Luban Replies to Stephen Ellmann on Ellmann's review of Luban's book, Lawyers and Justice. Ellmann proposes so many objections to Luban's book that Luban choses to focus on Ellmann's objections to moral activism and to Luban's critique of the standard conception of the lawyer's role.
The Principle of Nonaccountability
Ellmann offers two arguements: That lawyers who pursue client's ends of which they disapprove may be doing so for reasons having nothing to do with non-accountablity and second, that lawyers agree with their client's ends often enough that the non-accountabilty principle plays only a small role in their professional lives.
The Principle of Partisanship
Luban's cites Ellmann's point to the prevalence of lawyers who "fail to rise to the level of partisanship" to cast doubts on lawyer's acceptance of the principle.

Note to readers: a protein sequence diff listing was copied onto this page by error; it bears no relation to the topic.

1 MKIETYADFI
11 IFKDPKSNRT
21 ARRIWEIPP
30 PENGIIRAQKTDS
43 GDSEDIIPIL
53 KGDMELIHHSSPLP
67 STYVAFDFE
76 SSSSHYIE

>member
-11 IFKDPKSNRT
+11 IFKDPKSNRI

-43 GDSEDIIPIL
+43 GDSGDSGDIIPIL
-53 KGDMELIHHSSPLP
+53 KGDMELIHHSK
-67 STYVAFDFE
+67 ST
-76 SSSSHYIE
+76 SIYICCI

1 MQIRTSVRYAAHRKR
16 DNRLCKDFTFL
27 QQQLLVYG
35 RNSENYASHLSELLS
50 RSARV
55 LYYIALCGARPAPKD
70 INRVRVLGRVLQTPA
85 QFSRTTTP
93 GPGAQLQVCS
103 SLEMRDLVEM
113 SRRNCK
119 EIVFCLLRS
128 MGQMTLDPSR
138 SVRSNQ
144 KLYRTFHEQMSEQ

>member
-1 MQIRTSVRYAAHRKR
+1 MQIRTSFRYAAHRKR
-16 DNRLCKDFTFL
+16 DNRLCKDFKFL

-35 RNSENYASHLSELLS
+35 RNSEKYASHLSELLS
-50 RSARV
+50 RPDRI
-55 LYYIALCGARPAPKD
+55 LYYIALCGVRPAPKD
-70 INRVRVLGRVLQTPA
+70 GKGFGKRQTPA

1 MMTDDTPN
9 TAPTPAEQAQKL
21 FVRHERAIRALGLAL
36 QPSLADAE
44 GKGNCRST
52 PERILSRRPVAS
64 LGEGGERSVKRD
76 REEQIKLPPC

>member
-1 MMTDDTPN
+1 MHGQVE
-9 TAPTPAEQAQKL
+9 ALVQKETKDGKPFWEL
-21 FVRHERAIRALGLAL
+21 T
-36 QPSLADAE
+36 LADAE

That "partisanship" being in need of moral justificaton.
The Two Traditions
Luban agrees with Ellmann's comment "Some lawyers have deliberately and conscientiously embraced principles that restrain partisanship "directly" or "indirectly" and elaborates on it.
Also, Luban covers Hypervigilant moralism, the "softness" of common morality, preaching to the client, betraying clients, cross-examination, and representation of a guilty client.
Luban's reply closes with the direct but controversial statement: "I see no intrinsic value to autonomy." Free choice, he argues, has value only to the extent that it promotes responsiblity, creativity, or authenticity.
20 pages, File 1